SHIFTING THE GAZE OF AFRICAN AMERICAN INFANT FEEDING TO A PSYCHOLOGICAL, CULTURAL AND SOCIO-HISTORICAL LENS Public Deposited

Downloadable Content

Download PDF
Last Modified
  • March 19, 2019
Creator
  • DeVane-Johnson, Stephanie
    • Affiliation: School of Nursing
Abstract
  • Despite efforts to address the disproportionately low rates of breastfeeding among African American women, disparities continue to exist. There is a consensus that breastfeeding has widespread health benefits for infants, mothers, and society. But socio-historical factors unique to African Americans have been largely overlooked. These are events, experiences, and other phenomena that have been culturally, socially, and generationally passed down and integrated into families, potentially influencing breastfeeding beliefs and behaviors. The goals of this study are to describe cultural factors influencing African American mothers’ perceptions of infant-feeding decisions and to identify possible connections between these socio-historical factors and African American infant-feeding outcomes. I conducted six focus groups, three breastfeeding groups and three formula-feeding groups, in May 2015 through September 2015. The groups were constructed using a purposeful sampling of African American mothers stratified by age—18–29, 30–50, and 51+. I used MAXQDA computer software to conduct a qualitative thematic analysis on the findings. This study’s findings suggest that an examination of the socio-historical factors of breastfeeding disparities may illuminate key areas that can be targeted for the development of culturally sensitive interventions to improve African American breastfeeding outcomes.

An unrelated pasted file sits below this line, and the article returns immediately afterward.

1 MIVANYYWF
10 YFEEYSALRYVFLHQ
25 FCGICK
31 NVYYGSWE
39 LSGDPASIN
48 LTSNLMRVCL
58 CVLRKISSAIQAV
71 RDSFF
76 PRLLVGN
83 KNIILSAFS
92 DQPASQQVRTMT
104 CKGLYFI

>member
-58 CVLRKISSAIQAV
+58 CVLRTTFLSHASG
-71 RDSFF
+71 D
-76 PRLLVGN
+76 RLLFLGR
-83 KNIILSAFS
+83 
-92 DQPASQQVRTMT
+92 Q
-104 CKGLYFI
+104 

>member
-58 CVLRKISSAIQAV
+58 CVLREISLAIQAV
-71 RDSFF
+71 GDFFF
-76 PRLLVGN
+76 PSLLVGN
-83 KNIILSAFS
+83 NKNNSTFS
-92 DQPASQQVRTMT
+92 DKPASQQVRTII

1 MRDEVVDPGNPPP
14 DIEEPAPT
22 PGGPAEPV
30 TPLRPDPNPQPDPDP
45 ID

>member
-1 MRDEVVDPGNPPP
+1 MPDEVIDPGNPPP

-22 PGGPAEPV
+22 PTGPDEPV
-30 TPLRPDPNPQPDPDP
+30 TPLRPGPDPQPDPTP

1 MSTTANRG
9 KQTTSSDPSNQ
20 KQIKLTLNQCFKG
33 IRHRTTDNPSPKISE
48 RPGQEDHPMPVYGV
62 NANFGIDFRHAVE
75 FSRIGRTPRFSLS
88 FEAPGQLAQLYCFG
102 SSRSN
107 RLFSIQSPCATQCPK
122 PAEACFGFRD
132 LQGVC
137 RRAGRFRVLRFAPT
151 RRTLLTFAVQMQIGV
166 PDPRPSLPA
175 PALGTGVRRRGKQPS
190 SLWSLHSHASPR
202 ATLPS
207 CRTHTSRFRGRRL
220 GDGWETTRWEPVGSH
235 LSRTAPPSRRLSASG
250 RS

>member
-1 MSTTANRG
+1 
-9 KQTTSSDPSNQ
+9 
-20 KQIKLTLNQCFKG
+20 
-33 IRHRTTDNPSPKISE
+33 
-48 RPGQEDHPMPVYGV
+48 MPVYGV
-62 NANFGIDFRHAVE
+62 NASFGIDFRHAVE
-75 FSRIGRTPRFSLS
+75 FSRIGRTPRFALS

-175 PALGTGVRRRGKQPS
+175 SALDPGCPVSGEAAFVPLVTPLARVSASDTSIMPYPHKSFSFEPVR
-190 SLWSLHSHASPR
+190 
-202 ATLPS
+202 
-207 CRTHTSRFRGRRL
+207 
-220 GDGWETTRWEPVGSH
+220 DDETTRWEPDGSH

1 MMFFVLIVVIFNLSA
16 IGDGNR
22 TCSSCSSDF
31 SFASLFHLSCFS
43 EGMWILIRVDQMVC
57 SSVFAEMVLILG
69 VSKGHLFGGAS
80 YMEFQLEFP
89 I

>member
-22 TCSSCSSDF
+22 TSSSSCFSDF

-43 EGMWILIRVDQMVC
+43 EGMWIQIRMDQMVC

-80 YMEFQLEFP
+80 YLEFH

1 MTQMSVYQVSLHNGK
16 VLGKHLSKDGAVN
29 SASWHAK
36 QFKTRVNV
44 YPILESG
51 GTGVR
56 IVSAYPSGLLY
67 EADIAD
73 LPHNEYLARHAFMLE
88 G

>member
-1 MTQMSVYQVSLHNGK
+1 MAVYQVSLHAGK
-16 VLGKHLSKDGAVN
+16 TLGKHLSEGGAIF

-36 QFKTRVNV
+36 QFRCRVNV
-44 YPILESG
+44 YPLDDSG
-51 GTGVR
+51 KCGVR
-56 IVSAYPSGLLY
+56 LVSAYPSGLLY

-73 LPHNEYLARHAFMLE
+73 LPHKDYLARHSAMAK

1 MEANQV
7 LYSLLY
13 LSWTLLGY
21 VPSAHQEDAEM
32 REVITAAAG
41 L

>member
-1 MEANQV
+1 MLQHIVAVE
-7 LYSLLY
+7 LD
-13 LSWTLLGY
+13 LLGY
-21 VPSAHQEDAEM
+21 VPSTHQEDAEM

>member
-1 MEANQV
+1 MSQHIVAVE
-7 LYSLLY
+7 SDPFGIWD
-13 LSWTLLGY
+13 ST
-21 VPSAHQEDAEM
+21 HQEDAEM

Date of publication
Keyword
DOI
Resource type
Rights statement
  • In Copyright
Advisor
  • Mark, Barbara
  • Woods Giscombé, Cheryl
  • Fogel, Catherine Ingram
  • Thoyre, Suzanne
  • Labbok, Miriam
  • Williams, Ronald, II
Degree
  • Doctor of Philosophy
Degree granting institution
  • University of North Carolina at Chapel Hill Graduate School
Graduation year
  • 2016
Language
Parents:

This work has no parents.

Items